New and exciting changes on the horizon for Colorado's Invertebrate Zoo.
Happy New Year! I hope this finds you healthy and happy, having spent the last part of 2017 with those you love doing the things you love (which I hope included a trip to Butterfly Pavilion!). This year is shaping up to be big as we begin the next stage in our development.
We’re bringing in a new exhibit called “Survival” which will focus on unique adaptations invertebrates have undergone to safeguard their species; we’ll celebrate summer carnival-style with a bigger and better Insectival; and year two of Bugtober, our ode to Halloween, promises the creepiest, crawliest family experience in the Denver Metro area.
Come 2022, Colorado will be home to Butterfly Pavilion at the Center for Invertebrate Research and Conservation (CIRC), an unprecedented multi-use development combining science, environmental conservation, education and commercial development, ushering in a model for future community development, as well as positioning Butterfly Pavilion as the jewel of the global invertebrate community – inspiring a new way of connecting to environmental conservation. We believe that science has the power to change the world. And education is where it starts.
So one of our New Year’s Resolutions is to provide more opportunities for you to learn about invertebrates, beyond what you learn within the walls of Butterfly Pavilion. Starting this month, we’ll share a feature story from our Science & Conservation and Education teams. This month, our Vice President of Science & Conservation, Mary Ann Colley, will tell you all about our Pollinator Awareness through Conservation and Education (PACE) program and what we’re doing to protect these critical insects. In the months that follow, you’ll hear from our Horticulturist and Lepidopterist on how you can become a citizen scientist and join the effort to increase pollinator habitat and monitor butterfly populations, respectively. And we’ll give you a front line report from Arcadia, California, where we’re working with the Bureau of Land Management to help protect coastal dune habitat for invertebrates.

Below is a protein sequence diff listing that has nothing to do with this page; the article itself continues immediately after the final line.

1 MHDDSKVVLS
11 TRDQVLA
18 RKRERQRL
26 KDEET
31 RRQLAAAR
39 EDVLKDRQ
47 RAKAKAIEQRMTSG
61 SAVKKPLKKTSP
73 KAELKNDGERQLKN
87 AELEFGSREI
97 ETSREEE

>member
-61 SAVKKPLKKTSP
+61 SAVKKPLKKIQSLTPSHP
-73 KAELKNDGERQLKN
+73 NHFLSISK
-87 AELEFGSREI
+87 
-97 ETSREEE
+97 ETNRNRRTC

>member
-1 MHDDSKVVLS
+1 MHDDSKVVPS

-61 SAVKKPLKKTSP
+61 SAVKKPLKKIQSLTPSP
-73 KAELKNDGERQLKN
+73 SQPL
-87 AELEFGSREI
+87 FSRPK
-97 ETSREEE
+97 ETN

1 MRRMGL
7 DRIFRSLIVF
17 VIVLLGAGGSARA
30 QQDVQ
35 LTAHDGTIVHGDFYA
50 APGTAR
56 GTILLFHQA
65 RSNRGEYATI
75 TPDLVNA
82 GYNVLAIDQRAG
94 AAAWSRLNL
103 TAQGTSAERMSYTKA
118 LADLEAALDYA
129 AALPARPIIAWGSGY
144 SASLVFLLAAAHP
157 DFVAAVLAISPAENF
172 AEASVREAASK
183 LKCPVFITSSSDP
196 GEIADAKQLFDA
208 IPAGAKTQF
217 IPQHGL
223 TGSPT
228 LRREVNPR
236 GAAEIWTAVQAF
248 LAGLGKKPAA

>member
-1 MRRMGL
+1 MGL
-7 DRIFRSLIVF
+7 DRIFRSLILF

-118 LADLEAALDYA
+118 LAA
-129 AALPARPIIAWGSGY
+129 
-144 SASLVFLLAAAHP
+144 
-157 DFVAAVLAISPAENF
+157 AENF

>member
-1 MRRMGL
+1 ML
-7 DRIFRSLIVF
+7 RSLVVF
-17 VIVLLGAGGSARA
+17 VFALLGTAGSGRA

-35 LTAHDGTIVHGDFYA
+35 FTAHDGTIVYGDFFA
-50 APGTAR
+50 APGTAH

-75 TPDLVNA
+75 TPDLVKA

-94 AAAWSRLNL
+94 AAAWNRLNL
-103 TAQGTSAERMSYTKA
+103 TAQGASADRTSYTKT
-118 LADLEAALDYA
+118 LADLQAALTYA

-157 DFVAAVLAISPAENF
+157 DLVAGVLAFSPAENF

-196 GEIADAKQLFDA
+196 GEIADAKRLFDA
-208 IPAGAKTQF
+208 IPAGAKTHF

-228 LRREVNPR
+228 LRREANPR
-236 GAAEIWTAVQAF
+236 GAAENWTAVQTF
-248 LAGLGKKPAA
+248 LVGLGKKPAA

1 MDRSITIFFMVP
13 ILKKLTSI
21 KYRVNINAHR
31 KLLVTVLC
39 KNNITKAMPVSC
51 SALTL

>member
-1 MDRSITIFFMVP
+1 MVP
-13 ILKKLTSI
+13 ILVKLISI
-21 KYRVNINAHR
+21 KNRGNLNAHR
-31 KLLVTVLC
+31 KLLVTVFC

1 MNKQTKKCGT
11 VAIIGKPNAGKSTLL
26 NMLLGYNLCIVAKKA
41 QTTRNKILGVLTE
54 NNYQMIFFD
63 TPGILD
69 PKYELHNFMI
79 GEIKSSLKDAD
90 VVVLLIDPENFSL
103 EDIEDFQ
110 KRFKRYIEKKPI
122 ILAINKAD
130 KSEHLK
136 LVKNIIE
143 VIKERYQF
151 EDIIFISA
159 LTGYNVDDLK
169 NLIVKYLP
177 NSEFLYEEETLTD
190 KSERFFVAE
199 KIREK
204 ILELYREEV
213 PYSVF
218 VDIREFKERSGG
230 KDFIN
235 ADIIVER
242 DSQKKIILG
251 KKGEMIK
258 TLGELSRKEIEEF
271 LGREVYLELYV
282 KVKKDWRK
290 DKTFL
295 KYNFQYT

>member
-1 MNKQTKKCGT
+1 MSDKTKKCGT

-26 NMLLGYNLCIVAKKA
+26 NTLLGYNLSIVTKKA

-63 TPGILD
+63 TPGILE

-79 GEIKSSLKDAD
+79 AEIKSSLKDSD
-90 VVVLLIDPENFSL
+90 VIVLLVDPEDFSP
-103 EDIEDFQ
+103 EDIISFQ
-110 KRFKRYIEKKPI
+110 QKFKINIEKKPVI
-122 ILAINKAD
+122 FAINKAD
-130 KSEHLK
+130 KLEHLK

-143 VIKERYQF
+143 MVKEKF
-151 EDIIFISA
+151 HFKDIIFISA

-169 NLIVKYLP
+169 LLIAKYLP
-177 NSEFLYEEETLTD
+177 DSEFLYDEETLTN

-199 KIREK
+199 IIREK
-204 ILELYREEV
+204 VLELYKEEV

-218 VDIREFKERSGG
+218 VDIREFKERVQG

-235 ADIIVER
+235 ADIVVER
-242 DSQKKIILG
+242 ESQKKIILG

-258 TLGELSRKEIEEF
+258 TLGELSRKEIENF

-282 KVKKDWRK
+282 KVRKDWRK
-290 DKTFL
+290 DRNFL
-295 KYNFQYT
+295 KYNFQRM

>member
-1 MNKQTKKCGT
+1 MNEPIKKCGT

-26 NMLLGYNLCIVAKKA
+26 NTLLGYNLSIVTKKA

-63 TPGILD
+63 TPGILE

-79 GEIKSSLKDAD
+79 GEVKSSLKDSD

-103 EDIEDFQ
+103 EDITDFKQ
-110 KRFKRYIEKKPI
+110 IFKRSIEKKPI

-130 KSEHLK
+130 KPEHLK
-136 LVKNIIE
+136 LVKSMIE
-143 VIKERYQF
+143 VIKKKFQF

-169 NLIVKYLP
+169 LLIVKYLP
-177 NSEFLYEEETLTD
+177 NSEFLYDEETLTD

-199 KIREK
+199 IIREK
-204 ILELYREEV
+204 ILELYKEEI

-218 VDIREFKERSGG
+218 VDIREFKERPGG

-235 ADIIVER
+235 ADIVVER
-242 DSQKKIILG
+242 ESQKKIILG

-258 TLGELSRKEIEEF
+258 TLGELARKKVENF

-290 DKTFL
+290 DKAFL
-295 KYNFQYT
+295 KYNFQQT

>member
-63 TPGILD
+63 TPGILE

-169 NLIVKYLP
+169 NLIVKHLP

Suffice it to say, we’re doing far more than what you see at Butterfly Pavilion, and our goal is to be the global hub for invertebrate knowledge for the governmental and academic institutions, as well as a resource for everyday conservationists. Enjoy the newsletter and I hope to see you at Butterfly Pavilion in 2018!
Patrick Tennyson, President & CEO at Butterfly Pavilion
About Butterfly Pavilion:
Founded in July 1995 and accredited by the Association of Zoos and Aquariums, Butterfly Pavilion is the first stand-alone, non-profit invertebrate zoo in the nation, occupying a 30,000-square foot facility situated on an 11-acre campus provided by the City of Westminster, Colorado. Butterfly Pavilion’s mission is to foster an appreciation of butterflies and other invertebrates while educating the public about the need for conservation of threatened habitats in the tropics and around the world. Learn more at www.butterflies.org.